Cranbrook school headmaster Nicholas Sampson.
Nicholas Sampson, the headmaster of elite Sydney private school Cranbrook, has resigned. Image by Julian Smith/AAP PHOTOS
  • education

Cranbrook headmaster resigns after toxic culture claims

Sam McKeith March 8, 2024

The headmaster of elite Sydney private school Cranbrook has resigned days after a media report claimed there was a toxic culture at the boys school.

Nicholas Sampson stepped down on Friday, the ABC reported, following the airing by the broadcaster of claims against the school by former female teachers and staff.

The headmaster reportedly resigned after revelations he kept a male teacher on staff who had sent sexually explicit emails to a former female student of a girls school where the man previously taught.

Mr Sampson’s resignation followed “allegations of extremely concerning past conduct matter involving a current senior school teacher at Cranbrook”, the school’s council said in a statement.

“The circumstances of the matter and subsequently Mr Sampson’s failure to disclose the matter to the current school council in the context of this week’s ABC Four Corners broadcast have led to an irrevocable breakdown of trust between the headmaster and the school,” it said.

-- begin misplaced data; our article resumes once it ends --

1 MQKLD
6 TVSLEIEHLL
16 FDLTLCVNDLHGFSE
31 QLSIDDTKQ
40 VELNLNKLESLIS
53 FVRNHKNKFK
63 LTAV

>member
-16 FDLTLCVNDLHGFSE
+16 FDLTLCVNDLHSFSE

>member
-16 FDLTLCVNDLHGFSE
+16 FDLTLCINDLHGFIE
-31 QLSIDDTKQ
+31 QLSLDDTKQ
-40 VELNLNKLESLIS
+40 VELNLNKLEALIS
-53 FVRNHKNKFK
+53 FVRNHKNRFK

“The council communicated this to Mr Sampson this morning and received his resignation.”

Junior school head Michele Marquet had been appointed acting principal in the wake of the “unsettling” events, the statement said.

Cranbrook’s website no longer lists Mr Sampson, a former headmaster of Melbourne’s prestigious Geelong Grammar School, as part of its executive team.

The ABC’s Four Corners program on Monday detailed allegations of workplace bullying and abuse at the eastern suburbs school.

The controversy comes as the school, single-sex since it opened in 1918, gears up to admit girls from 2026.

In the wake of the claims, former tennis star Jelena Dokic reportedly backed out of an appearance at the school ahead of International Women’s Day.

On Cranbrook’s website, Mr Sampson says the school builds academic curiosity and optimism in “each of our students, allowing them to thrive in the 21st century”.